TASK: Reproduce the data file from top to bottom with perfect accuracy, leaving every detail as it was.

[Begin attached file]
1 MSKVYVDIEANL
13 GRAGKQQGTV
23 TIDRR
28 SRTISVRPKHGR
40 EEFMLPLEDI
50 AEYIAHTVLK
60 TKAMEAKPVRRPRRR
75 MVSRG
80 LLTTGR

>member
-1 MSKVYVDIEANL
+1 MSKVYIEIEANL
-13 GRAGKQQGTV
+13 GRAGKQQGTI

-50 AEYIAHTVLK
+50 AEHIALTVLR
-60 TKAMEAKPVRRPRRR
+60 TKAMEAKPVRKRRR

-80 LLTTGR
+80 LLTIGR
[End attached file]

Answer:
1 MSKVYVDIEANL
13 GRAGKQQGTV
23 TIDRR
28 SRTISVRPKHGR
40 EEFMLPLEDI
50 AEYIAHTVLK
60 TKAMEAKPVRRPRRR
75 MVSRG
80 LLTTGR

>member
-1 MSKVYVDIEANL
+1 MSKVYIEIEANL
-13 GRAGKQQGTV
+13 GRAGKQQGTI

-50 AEYIAHTVLK
+50 AEHIALTVLR
-60 TKAMEAKPVRRPRRR
+60 TKAMEAKPVRKRRR

-80 LLTTGR
+80 LLTIGR